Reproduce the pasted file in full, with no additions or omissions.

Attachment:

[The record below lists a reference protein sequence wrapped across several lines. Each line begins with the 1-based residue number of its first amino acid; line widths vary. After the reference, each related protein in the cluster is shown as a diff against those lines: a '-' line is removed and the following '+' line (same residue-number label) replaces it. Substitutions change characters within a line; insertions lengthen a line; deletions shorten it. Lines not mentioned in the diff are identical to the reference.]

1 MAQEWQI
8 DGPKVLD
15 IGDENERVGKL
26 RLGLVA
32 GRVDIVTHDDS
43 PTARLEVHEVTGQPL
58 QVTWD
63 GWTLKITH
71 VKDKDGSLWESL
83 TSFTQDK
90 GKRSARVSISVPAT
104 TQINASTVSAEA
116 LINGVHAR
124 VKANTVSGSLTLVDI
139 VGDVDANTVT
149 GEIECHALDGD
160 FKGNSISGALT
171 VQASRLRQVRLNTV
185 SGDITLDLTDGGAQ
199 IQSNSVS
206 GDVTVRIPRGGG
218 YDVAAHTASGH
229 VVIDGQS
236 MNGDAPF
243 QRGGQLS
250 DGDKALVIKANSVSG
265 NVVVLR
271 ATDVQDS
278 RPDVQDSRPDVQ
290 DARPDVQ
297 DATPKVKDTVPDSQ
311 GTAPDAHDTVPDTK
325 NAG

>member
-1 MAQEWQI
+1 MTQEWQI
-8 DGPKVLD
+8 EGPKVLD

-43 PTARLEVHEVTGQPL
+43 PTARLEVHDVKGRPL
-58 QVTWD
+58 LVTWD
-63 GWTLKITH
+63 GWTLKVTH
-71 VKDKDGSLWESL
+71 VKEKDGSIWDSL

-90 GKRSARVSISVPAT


[The record below lists a reference protein sequence wrapped across several lines. Each line begins with the 1-based residue number of its first amino acid; line widths vary. After the reference, each related protein in the cluster is shown as a diff against those lines: a '-' line is removed and the following '+' line (same residue-number label) replaces it. Substitutions change characters within a line; insertions lengthen a line; deletions shorten it. Lines not mentioned in the diff are identical to the reference.]

1 MAQEWQI
8 DGPKVLD
15 IGDENERVGKL
26 RLGLVA
32 GRVDIVTHDDS
43 PTARLEVHEVTGQPL
58 QVTWD
63 GWTLKITH
71 VKDKDGSLWESL
83 TSFTQDK
90 GKRSARVSISVPAT
104 TQINASTVSAEA
116 LINGVHAR
124 VKANTVSGSLTLVDI
139 VGDVDANTVT
149 GEIECHALDGD
160 FKGNSISGALT
171 VQASRLRQVRLNTV
185 SGDITLDLTDGGAQ
199 IQSNSVS
206 GDVTVRIPRGGG
218 YDVAAHTASGH
229 VVIDGQS
236 MNGDAPF
243 QRGGQLS
250 DGDKALVIKANSVSG
265 NVVVLR
271 ATDVQDS
278 RPDVQDSRPDVQ
290 DARPDVQ
297 DATPKVKDTVPDSQ
311 GTAPDAHDTVPDTK
325 NAG

>member
-1 MAQEWQI
+1 MTQEWQI
-8 DGPKVLD
+8 EGPKVLD

-43 PTARLEVHEVTGQPL
+43 PTARLEVHDVKGRPL
-58 QVTWD
+58 LVTWD
-63 GWTLKITH
+63 GWTLKVTH
-71 VKDKDGSLWESL
+71 VKEKDGSIWDSL

-90 GKRSARVSISVPAT